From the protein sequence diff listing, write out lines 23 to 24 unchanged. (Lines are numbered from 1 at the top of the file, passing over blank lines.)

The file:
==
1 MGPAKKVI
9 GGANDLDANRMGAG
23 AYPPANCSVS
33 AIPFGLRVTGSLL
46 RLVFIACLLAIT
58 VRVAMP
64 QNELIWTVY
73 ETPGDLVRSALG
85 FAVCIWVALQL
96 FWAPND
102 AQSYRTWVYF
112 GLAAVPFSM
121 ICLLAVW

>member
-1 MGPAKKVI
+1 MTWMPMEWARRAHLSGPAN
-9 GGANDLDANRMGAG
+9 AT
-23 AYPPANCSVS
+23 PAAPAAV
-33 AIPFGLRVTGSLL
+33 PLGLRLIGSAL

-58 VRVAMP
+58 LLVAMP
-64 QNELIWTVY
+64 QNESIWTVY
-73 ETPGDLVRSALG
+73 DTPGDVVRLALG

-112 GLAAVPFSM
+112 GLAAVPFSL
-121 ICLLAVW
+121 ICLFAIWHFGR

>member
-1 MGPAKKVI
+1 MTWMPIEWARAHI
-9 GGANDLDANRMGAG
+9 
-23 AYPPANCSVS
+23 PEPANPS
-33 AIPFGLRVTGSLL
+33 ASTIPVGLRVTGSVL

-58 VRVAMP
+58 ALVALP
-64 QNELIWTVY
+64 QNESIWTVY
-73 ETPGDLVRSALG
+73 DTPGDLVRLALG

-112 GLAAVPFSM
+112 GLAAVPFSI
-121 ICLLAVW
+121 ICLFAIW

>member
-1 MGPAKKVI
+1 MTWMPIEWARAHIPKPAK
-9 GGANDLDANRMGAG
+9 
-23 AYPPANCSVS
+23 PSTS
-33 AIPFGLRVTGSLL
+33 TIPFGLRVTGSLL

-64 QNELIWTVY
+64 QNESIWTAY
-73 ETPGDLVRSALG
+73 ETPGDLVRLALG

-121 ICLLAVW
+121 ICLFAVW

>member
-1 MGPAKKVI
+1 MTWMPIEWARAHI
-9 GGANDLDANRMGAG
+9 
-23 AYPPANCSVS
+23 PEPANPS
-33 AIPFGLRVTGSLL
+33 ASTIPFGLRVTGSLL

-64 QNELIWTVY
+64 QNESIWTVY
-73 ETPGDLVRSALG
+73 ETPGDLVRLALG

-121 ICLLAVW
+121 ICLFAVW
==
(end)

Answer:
-58 VRVAMP
+58 LLVAMP